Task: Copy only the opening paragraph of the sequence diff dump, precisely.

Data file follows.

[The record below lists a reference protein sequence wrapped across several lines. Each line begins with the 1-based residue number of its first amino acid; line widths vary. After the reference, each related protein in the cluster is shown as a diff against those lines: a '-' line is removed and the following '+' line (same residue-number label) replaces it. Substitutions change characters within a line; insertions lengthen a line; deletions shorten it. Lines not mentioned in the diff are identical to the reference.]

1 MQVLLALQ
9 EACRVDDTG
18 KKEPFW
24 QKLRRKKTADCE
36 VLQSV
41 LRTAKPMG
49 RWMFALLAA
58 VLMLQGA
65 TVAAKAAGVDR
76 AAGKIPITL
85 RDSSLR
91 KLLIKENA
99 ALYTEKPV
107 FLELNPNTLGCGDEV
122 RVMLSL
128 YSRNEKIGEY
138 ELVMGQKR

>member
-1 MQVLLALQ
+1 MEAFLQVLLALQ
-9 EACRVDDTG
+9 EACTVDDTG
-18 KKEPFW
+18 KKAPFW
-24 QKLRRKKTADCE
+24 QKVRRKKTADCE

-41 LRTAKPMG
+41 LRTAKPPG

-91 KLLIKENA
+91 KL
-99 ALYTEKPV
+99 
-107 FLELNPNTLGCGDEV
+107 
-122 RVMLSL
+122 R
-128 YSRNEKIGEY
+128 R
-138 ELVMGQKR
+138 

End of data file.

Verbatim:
[The record below lists a reference protein sequence wrapped across several lines. Each line begins with the 1-based residue number of its first amino acid; line widths vary. After the reference, each related protein in the cluster is shown as a diff against those lines: a '-' line is removed and the following '+' line (same residue-number label) replaces it. Substitutions change characters within a line; insertions lengthen a line; deletions shorten it. Lines not mentioned in the diff are identical to the reference.]